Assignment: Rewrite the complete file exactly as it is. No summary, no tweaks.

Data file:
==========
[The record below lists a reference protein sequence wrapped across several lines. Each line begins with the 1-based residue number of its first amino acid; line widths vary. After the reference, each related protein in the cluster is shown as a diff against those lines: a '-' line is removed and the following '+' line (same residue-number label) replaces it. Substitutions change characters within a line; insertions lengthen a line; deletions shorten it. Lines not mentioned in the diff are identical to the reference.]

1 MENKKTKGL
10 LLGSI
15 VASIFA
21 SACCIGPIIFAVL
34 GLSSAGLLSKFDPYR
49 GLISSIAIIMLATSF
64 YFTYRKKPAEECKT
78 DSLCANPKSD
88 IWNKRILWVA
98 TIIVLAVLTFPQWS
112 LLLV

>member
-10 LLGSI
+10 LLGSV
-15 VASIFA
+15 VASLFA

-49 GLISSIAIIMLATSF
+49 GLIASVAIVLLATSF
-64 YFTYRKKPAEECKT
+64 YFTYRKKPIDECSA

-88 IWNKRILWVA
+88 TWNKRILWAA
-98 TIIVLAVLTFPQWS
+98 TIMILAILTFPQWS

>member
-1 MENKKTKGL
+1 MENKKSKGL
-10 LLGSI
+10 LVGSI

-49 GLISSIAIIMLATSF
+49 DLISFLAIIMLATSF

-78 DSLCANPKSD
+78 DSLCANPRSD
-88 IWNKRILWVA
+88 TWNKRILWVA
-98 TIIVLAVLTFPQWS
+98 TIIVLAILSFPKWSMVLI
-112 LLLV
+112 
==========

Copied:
[The record below lists a reference protein sequence wrapped across several lines. Each line begins with the 1-based residue number of its first amino acid; line widths vary. After the reference, each related protein in the cluster is shown as a diff against those lines: a '-' line is removed and the following '+' line (same residue-number label) replaces it. Substitutions change characters within a line; insertions lengthen a line; deletions shorten it. Lines not mentioned in the diff are identical to the reference.]

1 MENKKTKGL
10 LLGSI
15 VASIFA
21 SACCIGPIIFAVL
34 GLSSAGLLSKFDPYR
49 GLISSIAIIMLATSF
64 YFTYRKKPAEECKT
78 DSLCANPKSD
88 IWNKRILWVA
98 TIIVLAVLTFPQWS
112 LLLV

>member
-10 LLGSI
+10 LLGSV
-15 VASIFA
+15 VASLFA

-49 GLISSIAIIMLATSF
+49 GLIASVAIVLLATSF
-64 YFTYRKKPAEECKT
+64 YFTYRKKPIDECSA

-88 IWNKRILWVA
+88 TWNKRILWAA
-98 TIIVLAVLTFPQWS
+98 TIMILAILTFPQWS

>member
-1 MENKKTKGL
+1 MENKKSKGL
-10 LLGSI
+10 LVGSI

-49 GLISSIAIIMLATSF
+49 DLISFLAIIMLATSF

-78 DSLCANPKSD
+78 DSLCANPRSD
-88 IWNKRILWVA
+88 TWNKRILWVA
-98 TIIVLAVLTFPQWS
+98 TIIVLAILSFPKWSMVLI
-112 LLLV
+112 